Monday, November 3, 2008

Random Pickup

Random pickup loom-controlled shibori The fourth piece of fabric on my cotton/tencel warp is well underway, this time with linen weft.

I've been so enchanted with hand-stitched mokume shibori that I decided to weave this loom-controlled shibori piece utilizing random pickup of warp threads for the supplementary weft pattern. I actually do have the loom set up for 24-end block Monk's Belt, and an earlier piece on this warp was woven like that. But I thought I'd give this very random pickup a try, and I'm curious about what it will look like when it's dyed and finished. Increasingly I'm being drawn away from "regular" patterning towards more organic, whatever happens, happens designs.

It's raining steadily here right now, so I guess it's safe to say the rainy season is upon us. I don't plan to leave the house today, and very glad of it. I do like to hunker down when the weather is inclement, particularly at this darkening time of year.

Saturday, November 1, 2008

Print Off

...kind of like Bake Off or Blast Off! Yesterday I tried a little experiment that didn't work, so this morning I tried it again, see first photo below, and it's kind of working. My idea was to print off one of those deconstructed screens onto black fabric, using bleach gel instead of discharge paste. So yesterday I tried it with Soft Scrub, which I'd purchased without bleach unwittingly, because I wanted to get something that didn't smell so bad. Well, not only did it not work for my purposes, but the product didn't even scrub stains off my bathtub! So I bought some of the stuff with bleach and what you see here is what I've gotten so far. It's still "cooking" but I don't have great hopes. Next time I want to do this with bleach, I'll make thickened bleach, which I know works. I was going for convenience here.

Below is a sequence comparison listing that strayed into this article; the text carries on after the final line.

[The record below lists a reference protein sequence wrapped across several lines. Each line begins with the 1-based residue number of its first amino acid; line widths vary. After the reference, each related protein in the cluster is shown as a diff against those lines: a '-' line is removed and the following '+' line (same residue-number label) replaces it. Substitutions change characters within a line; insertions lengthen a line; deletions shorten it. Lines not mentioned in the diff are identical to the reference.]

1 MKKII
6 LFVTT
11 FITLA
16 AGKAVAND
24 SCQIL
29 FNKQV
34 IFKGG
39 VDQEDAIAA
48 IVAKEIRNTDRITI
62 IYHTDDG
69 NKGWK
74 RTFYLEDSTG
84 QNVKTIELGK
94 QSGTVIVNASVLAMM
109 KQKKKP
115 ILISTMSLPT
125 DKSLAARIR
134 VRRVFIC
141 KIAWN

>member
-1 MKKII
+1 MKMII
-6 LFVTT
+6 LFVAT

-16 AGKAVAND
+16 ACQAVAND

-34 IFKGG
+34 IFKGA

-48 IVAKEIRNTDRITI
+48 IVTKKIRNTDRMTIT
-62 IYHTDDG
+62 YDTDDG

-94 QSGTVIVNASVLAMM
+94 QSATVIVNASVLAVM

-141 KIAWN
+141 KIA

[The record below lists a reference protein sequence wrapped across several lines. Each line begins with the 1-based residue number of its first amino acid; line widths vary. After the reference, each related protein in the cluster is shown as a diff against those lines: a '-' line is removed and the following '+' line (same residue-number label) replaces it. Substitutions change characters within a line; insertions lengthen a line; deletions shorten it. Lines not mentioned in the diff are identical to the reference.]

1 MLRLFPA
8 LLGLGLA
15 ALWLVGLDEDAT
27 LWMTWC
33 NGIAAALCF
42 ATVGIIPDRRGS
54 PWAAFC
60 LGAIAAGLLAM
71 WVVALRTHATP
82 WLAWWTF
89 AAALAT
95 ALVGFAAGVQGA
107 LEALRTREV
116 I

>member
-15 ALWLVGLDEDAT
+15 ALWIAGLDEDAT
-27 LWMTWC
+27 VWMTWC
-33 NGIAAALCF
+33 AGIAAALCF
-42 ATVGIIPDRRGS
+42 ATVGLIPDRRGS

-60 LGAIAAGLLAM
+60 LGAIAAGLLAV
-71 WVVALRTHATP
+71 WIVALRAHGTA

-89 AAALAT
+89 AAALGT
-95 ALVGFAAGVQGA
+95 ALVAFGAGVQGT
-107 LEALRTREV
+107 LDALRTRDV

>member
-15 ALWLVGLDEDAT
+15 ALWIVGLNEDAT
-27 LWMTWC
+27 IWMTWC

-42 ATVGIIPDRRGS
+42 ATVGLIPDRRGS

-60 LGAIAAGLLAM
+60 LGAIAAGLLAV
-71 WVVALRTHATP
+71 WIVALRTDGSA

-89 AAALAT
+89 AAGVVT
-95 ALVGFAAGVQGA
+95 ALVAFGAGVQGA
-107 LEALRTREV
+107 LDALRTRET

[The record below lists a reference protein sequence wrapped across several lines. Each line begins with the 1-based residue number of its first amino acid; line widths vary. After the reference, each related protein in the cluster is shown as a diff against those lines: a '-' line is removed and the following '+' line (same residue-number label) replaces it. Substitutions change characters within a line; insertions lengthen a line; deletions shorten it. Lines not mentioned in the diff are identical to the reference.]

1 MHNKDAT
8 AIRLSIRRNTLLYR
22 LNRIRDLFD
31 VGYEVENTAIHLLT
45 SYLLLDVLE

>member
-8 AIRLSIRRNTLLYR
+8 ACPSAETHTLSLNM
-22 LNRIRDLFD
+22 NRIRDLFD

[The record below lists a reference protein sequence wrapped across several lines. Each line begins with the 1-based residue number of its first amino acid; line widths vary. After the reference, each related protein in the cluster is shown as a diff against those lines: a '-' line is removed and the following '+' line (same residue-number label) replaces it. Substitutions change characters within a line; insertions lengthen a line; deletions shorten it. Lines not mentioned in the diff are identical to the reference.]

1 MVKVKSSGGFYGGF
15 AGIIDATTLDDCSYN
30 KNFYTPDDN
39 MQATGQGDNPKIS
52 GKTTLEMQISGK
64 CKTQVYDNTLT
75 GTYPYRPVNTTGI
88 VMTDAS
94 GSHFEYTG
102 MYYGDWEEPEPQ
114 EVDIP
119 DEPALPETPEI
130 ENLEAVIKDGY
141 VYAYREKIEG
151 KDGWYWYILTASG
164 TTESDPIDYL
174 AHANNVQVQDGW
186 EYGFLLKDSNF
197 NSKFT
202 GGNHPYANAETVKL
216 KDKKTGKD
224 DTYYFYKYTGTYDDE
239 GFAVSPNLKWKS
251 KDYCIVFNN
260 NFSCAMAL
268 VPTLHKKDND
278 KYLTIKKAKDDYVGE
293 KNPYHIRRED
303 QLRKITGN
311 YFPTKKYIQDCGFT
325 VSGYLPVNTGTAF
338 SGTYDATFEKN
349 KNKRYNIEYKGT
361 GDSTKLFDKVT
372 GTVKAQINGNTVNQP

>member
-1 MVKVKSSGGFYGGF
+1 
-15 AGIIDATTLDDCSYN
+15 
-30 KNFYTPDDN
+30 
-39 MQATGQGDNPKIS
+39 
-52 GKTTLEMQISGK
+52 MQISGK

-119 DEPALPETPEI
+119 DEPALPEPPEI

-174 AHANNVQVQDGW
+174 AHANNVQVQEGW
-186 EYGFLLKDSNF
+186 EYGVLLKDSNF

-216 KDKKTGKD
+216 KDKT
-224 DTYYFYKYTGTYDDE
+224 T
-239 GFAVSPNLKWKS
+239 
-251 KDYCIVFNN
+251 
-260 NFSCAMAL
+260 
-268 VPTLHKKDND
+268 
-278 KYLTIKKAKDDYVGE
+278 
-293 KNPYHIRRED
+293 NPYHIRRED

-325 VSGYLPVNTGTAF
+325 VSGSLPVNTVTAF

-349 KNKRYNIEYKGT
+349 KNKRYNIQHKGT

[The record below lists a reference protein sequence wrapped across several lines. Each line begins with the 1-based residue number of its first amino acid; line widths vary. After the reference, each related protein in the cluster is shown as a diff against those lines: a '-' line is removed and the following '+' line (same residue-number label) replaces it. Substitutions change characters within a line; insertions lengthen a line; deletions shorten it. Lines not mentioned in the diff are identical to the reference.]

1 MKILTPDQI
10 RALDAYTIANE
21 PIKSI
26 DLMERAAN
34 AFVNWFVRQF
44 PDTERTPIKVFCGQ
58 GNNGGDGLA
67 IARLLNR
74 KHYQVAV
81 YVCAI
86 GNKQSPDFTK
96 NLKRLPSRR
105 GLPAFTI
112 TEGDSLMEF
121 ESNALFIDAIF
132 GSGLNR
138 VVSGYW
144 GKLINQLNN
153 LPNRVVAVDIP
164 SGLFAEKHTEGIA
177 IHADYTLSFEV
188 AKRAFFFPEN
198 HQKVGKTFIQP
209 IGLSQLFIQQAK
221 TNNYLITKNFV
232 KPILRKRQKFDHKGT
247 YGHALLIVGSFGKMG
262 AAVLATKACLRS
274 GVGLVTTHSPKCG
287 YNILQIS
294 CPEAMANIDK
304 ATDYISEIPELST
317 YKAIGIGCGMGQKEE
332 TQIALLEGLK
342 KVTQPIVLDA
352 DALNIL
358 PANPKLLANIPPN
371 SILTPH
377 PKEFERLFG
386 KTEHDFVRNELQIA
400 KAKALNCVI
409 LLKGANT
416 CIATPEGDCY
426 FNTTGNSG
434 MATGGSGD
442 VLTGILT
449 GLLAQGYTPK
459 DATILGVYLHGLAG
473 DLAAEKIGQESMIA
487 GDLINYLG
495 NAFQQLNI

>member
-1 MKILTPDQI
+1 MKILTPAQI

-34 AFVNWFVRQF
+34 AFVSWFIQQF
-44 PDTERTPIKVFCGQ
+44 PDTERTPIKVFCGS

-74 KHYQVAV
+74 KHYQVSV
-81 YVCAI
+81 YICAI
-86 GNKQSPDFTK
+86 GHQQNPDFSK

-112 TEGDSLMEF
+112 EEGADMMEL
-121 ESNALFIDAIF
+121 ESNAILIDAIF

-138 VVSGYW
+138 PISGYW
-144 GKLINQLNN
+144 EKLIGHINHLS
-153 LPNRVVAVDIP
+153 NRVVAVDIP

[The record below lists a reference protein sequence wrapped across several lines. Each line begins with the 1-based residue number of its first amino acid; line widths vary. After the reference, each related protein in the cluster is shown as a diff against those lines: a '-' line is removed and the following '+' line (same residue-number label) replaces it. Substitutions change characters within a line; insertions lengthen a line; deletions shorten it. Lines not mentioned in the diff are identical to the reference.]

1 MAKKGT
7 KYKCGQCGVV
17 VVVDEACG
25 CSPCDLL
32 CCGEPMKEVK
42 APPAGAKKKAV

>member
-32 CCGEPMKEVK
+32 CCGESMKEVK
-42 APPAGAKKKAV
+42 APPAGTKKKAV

Bleach discharged deconstructed screen printSo I totally exhausted one of my three screens yesterday with that ill-fated project. Actually it all looked great on the black raw silk, then it all steamed and washed out. Oh well.

The black photo is of a piece of cotton, printed this morning with the second screen. And after I printed with the bleach gel, I used print paste to get the image just below.

Deconstructed screen printAnd this last photo was the third screen. Needless to say I made a number of images from each screen and it was great fun doing it. I haven't silk screened since I took a textiles class when I majored in art my first two years of college, like 100 years ago! So this was a great re-learning experience. It took many more passes with the squeegee to get the screen to start printing, than I'd imagined. A couple of my books say it might take 2 or 3 passes, it took me more like 7 or 8. Whatever works.

Deconstructed screen printIf you're up for a bit of a political rant, visit my other blog, A Crone's Chronicle, for today's post there.